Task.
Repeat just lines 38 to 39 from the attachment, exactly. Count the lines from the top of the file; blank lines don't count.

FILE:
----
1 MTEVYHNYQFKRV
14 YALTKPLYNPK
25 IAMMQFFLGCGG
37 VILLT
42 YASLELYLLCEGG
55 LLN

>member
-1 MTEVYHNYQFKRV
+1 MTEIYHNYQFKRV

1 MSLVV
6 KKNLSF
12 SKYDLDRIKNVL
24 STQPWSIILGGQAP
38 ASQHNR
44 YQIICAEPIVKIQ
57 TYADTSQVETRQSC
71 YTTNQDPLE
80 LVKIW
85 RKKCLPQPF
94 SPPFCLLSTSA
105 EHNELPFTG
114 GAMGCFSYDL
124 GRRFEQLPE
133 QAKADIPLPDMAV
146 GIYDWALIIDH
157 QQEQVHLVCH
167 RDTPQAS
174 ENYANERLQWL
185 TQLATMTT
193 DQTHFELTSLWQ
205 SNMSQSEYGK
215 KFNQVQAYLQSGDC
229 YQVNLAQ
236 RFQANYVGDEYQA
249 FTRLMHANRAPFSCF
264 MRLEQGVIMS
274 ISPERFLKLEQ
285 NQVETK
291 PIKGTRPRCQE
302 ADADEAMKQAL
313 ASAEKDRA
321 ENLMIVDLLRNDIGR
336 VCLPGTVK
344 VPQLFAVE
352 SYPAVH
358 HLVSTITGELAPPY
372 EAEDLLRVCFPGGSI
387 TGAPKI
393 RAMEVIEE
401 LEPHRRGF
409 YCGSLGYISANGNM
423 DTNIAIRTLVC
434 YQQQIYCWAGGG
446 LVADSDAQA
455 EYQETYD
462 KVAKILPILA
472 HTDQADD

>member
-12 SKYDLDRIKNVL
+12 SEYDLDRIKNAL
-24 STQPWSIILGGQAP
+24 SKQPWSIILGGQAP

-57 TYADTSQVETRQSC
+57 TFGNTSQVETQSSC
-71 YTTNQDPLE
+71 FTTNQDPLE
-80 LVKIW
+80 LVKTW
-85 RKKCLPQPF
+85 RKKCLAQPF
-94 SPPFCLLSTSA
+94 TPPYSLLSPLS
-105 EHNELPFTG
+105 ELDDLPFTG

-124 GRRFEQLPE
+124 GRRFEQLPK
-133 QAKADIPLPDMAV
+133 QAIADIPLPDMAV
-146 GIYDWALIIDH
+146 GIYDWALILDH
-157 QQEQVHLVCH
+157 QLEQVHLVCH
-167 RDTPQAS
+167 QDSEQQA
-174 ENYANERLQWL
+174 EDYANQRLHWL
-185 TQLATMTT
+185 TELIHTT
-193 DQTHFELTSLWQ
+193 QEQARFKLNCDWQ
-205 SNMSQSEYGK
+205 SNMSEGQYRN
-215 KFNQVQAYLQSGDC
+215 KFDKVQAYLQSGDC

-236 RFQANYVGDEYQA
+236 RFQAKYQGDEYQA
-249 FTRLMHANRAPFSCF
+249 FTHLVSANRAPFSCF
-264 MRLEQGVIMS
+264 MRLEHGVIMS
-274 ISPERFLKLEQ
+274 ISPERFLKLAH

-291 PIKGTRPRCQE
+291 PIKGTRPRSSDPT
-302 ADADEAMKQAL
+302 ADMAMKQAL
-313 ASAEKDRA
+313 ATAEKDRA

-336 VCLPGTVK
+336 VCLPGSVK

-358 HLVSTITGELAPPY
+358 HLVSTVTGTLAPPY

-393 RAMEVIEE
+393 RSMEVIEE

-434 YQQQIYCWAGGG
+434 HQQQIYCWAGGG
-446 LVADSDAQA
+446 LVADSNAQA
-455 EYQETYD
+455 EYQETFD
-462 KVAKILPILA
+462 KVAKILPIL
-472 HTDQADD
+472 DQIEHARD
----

285 NQVETK
291 PIKGTRPRCQE